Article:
If this is an emergency, and I believe it is, then it’s time to act accordingly and relocate people to affordable housing.
I hear arguments about people making mistakes and who deserves it and who doesn’t. Therefore, I propose this. Relocate all disabled, veterans, and seniors over 62 to these facilities. Of course, there will be relapses. Move them back to campus and move down the list. This would create a much more manageable situation on the Cares campus. After all, the whole purpose of the campus is to move people who are homeless to this place for basic food, clothing, and shelter, and then move them to temporary or transitional housing for a few weeks, and then to permanent supportive housing. It is supposed to provide comprehensive support so that residents are ready to move in. It’s temporary, not permanent.
Finally, let me say that things are moving in the right direction here. The construction of new housing units and refurbishments is financed and started. New funds have been made available for both Cares Campus and affordable housing. An inpatient psychiatric facility (formerly West Hills) is currently being acquired, which we hope will provide much needed facilities. Dedicated County workers and volunteers come every day to help.
What we still need is the support of this entire community to address and prevent homelessness. All stakeholders — first responders, the county sheriff, Reno and Sparks police, the fire department and REMSA, religious leaders, business owners, social workers, and case managers — need to be heard about how best to coordinate resources and resolve issues, with that they encounter every day. Everyone should visit the Cares campus, especially community leaders. Hours, not minutes.
Finally, a few statistics from HUD’s 2022 Annual Homeless Assessment Report in numbers. Over the past two years, the national homelessness rate has remained virtually unchanged.
- 582,462 people were left homeless in January 2022 (up 0.3% from 2020).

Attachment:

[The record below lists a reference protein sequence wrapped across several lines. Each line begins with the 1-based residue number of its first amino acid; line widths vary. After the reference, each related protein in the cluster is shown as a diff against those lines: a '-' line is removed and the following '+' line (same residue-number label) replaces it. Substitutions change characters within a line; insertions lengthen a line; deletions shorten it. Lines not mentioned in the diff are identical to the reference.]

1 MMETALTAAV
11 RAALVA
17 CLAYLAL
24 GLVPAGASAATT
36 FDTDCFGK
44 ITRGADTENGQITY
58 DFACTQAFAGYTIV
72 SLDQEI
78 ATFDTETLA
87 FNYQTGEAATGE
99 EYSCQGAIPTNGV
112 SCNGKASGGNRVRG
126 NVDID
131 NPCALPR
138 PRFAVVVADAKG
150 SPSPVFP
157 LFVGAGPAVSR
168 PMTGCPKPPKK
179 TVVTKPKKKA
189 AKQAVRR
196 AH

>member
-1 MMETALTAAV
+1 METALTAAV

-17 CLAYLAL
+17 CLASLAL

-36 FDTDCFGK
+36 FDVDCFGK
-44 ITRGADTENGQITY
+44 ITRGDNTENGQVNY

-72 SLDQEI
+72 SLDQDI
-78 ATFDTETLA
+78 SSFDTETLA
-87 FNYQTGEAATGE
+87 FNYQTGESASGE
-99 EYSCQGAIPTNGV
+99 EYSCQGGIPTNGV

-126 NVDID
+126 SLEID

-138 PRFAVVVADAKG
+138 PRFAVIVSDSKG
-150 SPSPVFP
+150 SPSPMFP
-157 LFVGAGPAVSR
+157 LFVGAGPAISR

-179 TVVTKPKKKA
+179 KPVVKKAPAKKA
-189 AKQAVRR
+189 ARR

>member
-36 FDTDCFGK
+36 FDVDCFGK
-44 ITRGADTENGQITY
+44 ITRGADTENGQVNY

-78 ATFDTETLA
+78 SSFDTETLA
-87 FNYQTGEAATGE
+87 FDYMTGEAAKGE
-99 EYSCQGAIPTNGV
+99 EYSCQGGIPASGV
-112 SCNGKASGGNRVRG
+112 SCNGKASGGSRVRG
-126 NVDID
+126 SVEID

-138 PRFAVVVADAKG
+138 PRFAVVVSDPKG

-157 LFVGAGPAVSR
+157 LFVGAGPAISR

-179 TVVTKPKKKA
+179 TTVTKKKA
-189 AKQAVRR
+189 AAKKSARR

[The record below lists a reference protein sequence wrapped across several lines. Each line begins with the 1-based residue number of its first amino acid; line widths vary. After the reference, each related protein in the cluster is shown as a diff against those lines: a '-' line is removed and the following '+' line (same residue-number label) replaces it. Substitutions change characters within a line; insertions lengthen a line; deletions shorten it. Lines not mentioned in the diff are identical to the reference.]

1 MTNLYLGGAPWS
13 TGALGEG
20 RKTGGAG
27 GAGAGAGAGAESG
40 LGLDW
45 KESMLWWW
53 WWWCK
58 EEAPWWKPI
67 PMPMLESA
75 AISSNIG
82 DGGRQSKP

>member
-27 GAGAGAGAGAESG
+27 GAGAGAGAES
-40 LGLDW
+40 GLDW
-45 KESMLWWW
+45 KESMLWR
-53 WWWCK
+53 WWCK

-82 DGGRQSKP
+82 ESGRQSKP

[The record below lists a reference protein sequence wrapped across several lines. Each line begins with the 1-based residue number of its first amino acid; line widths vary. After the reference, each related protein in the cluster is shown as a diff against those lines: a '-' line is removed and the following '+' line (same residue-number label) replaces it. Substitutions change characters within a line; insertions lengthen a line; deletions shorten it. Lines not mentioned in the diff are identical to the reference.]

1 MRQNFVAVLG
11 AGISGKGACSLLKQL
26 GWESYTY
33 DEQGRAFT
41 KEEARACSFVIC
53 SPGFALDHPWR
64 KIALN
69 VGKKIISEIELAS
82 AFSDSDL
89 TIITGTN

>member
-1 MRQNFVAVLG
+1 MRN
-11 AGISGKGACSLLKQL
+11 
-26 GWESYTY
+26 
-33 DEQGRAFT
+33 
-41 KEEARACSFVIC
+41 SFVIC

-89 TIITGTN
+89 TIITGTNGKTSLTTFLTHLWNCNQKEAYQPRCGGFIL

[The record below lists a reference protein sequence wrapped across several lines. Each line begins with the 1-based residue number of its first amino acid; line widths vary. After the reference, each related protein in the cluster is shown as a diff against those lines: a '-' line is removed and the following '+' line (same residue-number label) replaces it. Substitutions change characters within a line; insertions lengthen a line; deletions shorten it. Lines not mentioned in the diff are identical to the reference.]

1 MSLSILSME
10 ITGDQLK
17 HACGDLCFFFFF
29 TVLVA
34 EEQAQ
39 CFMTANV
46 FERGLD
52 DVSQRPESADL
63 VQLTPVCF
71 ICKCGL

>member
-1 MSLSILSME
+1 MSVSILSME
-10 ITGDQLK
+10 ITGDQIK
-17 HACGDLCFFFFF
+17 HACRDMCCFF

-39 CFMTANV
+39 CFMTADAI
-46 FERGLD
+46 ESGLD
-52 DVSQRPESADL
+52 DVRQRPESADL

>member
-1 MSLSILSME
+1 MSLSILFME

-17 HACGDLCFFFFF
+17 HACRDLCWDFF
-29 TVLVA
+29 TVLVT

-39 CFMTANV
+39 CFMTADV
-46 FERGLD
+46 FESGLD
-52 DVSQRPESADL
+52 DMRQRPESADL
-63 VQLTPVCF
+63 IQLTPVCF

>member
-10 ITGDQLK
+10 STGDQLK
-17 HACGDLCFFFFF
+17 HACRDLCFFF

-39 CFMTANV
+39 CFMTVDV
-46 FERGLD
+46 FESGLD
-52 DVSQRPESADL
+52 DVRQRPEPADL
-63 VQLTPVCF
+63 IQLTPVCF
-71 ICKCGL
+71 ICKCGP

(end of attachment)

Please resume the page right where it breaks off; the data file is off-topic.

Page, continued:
- 233,832 people were left homeless and homeless in January 2022.
- 50,767 families with children were left homeless in 2022.
- 33,129 veterans were left homeless in 2022 (11% less than in 2020, 55.3% less than in 2010).
- 127,705 chronically homeless (up 16% from 2020, up 20.4% from 2010).
- 30,090 unaccompanied youth homeless (down 12% from 2020).
In Washoe County, 96 homeless people died homeless in 2022. In 2021, 57 people died. In 2016, only 19 homeless citizens died.
Of the 96 deaths in Washoe County, 44 were related to drug use, four were due to hypothermia, and two were due to overheating. The rest included deaths due to collisions with cars, trains, suicides, and homicides.
Most of these deaths could have been avoided if people had been accommodated first. If this trend continues, we will eventually solve the problem of the homeless by letting them die on our streets.
There are between 2,000 and 3,000 homeless people in our county, and the number is growing. They are hard to see from the suburbs and upscale neighborhoods, but they are here among us every day.
Homelessness is a mirror of our society. It is a reflection of all of us.
Jim McNamara is a veteran, homeless advocate, and retired commercial airline pilot who has volunteered for decades in his community, including with the Boy Scouts, the Tahoe Rim Trail Association, the Nevada Cares campus, and the Washoe County COVID-19 response.